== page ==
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    Champions Trophy flashback: When Sachin Tendulkar downed Australia in Dhaka

    On October 24, 1998 the Australians were knocked out of the inaugural tournament by a superb all-round show from Sachin Tendulkar, who hit 141 and took 4 for 38.

    For Indian cricket fans, 1998 will always be special because that was the year in which Sachin Tendulkar batted at his best - and especially against the Australians. It was the year Tendulkar averaged 88.71 against them in ODIs, 111.50 in Tests; it was the year he won India a Test series against Australia even before it had begun, with a stunning double-centurion for Mumbai at the Brabourne; it was the year Tendulkar of that landmark 155* in Chennai in which he grabbed Shane Warne by the scruff of his neck; it was the year of Desert Storm, when Tendulkar's twin centuries in Sharjah stunned Steve Waugh's team; it was the year he rounded off by eliminating Australia from the inaugural Wills International Cup - now known as the ICC Champions Trophy - with a brilliant all-round performance. It was, by all means, the year Tendulkar owned the Australians.

    Sample Tendulkar's ODI scores against Australia in 1998: 8, 100, 15, 80, 143, 134 and 141. At a strike-rate of 105.97, with 51 fours and 18 sixes. After scoring two outstanding centuries in Sharjah - his 134 in the final included a stunning straight six off Tom Moody which forced the late Tony Greig's unforgettable line "The little man has hit the big fella for six! He's half his size!" - Tendulkar had become a source of frustration and desperation for the Australians, but if they thought they had seen the last of him after his UAE heroics in April, they were mistaken.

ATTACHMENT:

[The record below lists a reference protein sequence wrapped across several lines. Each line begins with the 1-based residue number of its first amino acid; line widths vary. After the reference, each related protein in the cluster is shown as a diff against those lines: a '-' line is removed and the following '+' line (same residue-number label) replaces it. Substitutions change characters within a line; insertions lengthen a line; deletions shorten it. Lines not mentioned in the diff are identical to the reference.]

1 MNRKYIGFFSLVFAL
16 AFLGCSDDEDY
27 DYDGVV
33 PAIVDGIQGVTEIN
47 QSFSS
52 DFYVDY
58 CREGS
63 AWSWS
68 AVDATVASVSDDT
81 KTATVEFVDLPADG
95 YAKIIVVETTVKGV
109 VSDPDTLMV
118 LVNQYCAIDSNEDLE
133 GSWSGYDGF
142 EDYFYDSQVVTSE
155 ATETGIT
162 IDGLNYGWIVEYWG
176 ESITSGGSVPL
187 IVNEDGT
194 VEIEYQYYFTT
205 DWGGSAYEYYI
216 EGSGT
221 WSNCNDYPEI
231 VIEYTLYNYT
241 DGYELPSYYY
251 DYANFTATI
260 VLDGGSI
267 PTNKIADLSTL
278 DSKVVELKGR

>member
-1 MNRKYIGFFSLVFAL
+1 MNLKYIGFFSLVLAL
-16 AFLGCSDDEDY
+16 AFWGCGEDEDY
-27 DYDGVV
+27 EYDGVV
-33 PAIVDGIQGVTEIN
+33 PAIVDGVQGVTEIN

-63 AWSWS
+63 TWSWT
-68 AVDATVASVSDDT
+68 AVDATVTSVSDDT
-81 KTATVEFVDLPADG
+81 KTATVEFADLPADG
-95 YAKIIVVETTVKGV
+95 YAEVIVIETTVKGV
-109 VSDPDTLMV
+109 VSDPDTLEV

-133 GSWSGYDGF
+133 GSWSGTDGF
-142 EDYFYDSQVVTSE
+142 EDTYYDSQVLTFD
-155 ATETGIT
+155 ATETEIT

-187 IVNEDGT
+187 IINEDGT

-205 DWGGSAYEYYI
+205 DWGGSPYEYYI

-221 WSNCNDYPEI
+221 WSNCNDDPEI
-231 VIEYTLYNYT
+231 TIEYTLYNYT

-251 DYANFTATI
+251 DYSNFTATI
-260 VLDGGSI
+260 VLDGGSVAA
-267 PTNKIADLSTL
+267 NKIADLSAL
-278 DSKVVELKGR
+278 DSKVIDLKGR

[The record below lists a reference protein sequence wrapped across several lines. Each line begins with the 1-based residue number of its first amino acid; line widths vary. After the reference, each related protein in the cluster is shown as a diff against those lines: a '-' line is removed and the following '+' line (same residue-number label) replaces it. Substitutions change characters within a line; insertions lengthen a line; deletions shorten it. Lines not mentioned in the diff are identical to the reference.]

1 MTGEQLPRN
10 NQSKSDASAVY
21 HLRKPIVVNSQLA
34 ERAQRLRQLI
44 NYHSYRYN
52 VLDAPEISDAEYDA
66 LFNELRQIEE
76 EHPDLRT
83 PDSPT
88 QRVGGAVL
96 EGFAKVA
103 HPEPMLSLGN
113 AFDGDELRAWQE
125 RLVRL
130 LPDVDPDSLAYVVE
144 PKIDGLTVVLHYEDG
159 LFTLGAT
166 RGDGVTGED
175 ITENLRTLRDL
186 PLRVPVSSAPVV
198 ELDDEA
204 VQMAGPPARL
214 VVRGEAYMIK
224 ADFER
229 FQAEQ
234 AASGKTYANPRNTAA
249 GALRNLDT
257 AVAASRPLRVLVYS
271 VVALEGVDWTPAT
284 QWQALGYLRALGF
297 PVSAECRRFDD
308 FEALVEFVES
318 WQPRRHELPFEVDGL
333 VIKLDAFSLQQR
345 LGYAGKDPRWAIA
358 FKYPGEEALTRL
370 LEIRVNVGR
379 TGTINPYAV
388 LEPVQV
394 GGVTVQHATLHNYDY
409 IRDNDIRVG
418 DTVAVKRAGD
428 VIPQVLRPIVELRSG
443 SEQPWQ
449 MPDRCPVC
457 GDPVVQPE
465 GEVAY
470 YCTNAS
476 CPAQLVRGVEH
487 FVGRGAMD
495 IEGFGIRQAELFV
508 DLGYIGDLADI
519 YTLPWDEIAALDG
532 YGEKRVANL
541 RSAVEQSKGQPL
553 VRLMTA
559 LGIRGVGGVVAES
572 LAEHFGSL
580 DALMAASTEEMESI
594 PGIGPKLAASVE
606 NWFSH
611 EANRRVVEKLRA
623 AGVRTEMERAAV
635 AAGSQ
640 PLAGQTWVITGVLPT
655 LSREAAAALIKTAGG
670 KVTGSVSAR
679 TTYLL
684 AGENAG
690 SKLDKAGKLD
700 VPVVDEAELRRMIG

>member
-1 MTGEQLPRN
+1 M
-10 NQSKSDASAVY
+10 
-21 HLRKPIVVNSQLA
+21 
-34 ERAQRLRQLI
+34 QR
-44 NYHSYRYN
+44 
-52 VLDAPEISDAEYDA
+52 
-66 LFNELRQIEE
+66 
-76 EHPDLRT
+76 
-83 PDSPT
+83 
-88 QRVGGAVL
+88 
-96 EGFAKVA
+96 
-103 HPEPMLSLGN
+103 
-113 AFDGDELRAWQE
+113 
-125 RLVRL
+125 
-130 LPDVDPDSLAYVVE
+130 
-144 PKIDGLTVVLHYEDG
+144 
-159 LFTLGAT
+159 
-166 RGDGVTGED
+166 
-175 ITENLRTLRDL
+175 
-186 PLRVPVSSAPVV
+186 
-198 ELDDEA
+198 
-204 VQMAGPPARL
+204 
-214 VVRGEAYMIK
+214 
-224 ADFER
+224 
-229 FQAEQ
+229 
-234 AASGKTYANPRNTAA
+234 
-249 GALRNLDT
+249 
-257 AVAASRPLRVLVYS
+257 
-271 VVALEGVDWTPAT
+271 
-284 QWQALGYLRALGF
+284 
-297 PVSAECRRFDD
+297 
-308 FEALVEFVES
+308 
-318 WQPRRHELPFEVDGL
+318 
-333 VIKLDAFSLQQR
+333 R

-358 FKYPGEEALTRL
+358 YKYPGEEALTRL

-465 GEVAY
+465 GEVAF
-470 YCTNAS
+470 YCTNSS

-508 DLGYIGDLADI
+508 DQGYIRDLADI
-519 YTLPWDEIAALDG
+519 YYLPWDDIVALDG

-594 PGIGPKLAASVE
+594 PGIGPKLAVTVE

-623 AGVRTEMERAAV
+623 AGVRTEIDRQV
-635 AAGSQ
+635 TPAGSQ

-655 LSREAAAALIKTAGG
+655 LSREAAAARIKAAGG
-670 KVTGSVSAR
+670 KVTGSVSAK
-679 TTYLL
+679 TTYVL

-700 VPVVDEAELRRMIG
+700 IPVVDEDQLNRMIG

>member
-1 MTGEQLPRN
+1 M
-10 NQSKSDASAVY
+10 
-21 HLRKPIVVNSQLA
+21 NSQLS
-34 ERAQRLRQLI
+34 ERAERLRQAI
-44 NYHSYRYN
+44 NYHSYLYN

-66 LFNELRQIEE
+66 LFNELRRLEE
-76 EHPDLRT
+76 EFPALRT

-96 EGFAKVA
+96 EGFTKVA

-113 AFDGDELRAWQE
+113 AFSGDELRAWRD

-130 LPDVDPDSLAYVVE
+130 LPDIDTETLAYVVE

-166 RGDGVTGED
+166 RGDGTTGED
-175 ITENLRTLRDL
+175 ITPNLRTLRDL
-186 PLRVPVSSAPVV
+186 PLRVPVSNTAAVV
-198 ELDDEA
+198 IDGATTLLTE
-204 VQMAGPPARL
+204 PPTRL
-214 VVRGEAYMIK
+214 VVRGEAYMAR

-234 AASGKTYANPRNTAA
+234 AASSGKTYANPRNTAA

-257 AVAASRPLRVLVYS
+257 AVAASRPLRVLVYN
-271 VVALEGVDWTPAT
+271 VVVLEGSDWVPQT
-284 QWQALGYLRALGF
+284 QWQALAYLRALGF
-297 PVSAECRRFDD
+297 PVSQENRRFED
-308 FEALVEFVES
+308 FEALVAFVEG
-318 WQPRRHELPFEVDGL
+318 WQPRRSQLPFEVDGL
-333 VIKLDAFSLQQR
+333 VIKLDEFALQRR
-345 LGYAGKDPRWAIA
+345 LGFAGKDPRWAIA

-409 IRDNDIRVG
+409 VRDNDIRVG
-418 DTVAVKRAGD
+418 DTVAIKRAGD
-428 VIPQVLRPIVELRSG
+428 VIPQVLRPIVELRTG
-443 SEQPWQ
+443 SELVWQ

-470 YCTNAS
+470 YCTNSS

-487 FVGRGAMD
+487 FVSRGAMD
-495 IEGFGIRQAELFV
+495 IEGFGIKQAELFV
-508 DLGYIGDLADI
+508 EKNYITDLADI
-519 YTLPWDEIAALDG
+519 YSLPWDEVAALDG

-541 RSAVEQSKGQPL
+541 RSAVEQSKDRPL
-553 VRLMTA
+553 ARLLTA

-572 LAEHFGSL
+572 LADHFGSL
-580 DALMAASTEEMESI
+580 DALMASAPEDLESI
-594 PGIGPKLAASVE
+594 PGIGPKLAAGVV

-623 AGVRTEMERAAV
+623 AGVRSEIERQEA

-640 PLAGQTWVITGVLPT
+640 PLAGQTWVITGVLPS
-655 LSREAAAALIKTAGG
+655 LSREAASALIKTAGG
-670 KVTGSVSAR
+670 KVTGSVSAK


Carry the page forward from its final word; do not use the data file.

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    On October 24, Australia faced India in the third quarter-final of the Wills International Cup in Dhaka. Waugh opted to field, and soon Australia had India at 8 for 2. Sourav Ganguly, caught behind of Michael Kasprowicz for 1, and Mohammad Azharuddin, lbw to Damien Fleming for 0. But such was Tendulkar's mastery of his craft that the scorecard and loss of those wickets had no bearing on him. His first boundary was a superb back-foot punch off Kasprowicz, the ball hurrying past point and evading third man with ease. Next ball, another sweet stroke off the back foot, this one piercing two fielders at cover. In the sixth over, Kasprowicz was taken for further boundaries: through point, midwicket and extra-cover. His first seven overs went for 62.

    There was no looking back. Tendulkar sped to a half-century, eased into and through the seventies with consecutive sixes and a late cut for four against Brad Young's left-arm spin, and reached his 19th ODI century in 94 balls. He was eventually run out for 141 off 128 balls, with three sixes and 13 fours. Dhaka cheered as Tendulkar walked off, but he was not finished. There was more to come from the genius.

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    Given the ball after Mark Waugh (74) had given Australia a chance, Tendulkar flummoxed the batsmen with his assortment of offbreaks and legbreaks. Steve Waugh was caught and bowled, the dangerous finisher Michael Bevan was bowled, and Damien Martyn and Young lured into false shots as the innings disintegrated to 263 in the 47th over. Tendulkar had 4 for 38, India won by 44 runs and Australia were packed off from the tournament.

    Tendulkar would score two more ODI centuries in his annus mirabilis - both in Sharjah, incidentally - but it was that hat-trick of centuries in consecutive innings against the mighty Australians which led a nation to believe - and, subsequently, even spoil - in his invincibility.

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